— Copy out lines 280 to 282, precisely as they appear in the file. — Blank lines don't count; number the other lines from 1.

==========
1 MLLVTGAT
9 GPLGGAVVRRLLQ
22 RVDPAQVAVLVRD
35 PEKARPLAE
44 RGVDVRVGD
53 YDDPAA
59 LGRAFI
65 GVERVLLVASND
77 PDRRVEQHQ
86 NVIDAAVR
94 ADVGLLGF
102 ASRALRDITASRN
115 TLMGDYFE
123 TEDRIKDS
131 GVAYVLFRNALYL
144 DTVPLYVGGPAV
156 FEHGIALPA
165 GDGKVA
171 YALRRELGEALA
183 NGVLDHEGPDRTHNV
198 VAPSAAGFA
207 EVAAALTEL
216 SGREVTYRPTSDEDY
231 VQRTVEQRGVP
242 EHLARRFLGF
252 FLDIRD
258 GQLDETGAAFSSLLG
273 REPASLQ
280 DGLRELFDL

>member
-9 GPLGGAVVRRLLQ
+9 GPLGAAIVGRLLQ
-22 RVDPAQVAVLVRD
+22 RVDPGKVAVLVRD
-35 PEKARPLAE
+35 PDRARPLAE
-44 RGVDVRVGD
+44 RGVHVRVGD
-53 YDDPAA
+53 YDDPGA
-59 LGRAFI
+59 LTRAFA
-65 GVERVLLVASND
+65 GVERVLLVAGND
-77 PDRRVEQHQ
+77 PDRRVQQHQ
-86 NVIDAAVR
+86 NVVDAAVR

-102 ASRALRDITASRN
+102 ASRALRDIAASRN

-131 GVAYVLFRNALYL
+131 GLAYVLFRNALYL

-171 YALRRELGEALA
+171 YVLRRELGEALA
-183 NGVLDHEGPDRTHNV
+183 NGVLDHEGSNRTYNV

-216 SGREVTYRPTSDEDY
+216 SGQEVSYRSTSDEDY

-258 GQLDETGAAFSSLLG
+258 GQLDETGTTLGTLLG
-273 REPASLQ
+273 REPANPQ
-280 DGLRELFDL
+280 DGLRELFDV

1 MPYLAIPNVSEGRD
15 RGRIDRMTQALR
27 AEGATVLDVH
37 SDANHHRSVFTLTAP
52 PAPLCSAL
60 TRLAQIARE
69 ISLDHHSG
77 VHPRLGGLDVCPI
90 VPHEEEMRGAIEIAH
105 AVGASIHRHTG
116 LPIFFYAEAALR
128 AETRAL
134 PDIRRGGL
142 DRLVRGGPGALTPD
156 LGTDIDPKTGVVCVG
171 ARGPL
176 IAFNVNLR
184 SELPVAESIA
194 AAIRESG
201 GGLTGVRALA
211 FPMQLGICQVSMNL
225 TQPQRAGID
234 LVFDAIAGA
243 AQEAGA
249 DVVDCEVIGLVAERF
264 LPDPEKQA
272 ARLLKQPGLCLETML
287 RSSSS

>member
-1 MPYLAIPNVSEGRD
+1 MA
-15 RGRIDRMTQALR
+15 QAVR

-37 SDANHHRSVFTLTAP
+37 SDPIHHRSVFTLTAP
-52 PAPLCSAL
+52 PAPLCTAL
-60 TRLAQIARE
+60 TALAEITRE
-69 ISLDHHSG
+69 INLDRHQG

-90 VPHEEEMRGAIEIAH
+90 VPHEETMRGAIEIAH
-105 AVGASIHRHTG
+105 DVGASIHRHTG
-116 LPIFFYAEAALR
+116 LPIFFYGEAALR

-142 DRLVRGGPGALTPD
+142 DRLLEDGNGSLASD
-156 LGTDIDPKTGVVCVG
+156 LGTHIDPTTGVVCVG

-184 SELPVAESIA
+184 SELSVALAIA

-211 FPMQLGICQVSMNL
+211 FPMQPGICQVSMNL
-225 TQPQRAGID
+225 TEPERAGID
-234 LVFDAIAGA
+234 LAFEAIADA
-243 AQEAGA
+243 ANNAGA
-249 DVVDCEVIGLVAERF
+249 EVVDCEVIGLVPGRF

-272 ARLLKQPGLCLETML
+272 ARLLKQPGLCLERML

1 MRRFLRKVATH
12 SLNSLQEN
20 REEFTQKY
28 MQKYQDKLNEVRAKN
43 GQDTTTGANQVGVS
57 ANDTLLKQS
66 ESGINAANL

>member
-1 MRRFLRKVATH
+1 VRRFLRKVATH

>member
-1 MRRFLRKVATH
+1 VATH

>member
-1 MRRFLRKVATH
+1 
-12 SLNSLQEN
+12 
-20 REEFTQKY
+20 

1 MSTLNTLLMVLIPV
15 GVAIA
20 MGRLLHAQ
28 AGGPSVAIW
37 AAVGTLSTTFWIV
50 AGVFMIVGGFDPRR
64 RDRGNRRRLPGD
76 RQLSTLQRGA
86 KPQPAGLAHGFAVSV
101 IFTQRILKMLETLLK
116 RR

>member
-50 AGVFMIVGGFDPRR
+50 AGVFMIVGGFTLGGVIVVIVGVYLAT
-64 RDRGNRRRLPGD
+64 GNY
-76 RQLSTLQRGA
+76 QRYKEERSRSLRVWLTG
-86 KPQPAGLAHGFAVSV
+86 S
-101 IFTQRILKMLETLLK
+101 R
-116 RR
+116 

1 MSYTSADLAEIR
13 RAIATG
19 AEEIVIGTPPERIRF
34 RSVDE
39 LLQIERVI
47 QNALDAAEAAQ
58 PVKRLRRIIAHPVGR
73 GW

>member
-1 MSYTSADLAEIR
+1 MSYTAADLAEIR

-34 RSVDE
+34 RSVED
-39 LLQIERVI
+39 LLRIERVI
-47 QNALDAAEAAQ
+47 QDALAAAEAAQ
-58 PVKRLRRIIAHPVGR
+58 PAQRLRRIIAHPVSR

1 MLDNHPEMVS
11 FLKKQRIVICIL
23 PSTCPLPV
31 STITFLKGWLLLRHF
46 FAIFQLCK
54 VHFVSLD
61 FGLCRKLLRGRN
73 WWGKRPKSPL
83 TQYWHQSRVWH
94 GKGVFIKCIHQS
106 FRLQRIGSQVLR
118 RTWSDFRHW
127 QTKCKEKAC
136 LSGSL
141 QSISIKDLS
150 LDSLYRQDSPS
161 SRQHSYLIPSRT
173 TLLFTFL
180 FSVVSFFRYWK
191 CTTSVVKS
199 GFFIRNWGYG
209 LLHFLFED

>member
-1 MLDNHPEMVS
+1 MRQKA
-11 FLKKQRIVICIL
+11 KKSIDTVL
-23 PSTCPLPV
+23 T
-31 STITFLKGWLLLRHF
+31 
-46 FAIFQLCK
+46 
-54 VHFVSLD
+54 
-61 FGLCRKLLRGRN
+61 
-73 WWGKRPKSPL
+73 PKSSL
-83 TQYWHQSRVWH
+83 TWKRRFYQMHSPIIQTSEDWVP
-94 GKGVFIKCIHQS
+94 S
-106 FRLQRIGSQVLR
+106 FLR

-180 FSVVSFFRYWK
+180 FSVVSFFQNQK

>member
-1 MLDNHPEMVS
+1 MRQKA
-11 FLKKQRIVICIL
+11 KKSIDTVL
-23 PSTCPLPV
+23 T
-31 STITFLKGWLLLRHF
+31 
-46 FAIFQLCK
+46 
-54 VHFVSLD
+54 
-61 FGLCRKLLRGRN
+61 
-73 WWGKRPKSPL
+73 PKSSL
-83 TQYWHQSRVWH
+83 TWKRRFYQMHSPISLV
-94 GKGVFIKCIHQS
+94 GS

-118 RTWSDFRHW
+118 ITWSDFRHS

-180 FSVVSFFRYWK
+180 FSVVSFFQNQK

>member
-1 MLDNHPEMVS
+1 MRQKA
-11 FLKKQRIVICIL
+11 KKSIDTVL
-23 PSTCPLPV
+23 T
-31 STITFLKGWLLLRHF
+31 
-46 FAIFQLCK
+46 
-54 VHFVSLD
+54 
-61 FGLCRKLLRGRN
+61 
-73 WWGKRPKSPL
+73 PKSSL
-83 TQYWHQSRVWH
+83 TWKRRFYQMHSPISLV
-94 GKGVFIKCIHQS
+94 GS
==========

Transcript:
-73 WWGKRPKSPL
+73 PKSSL
-83 TQYWHQSRVWH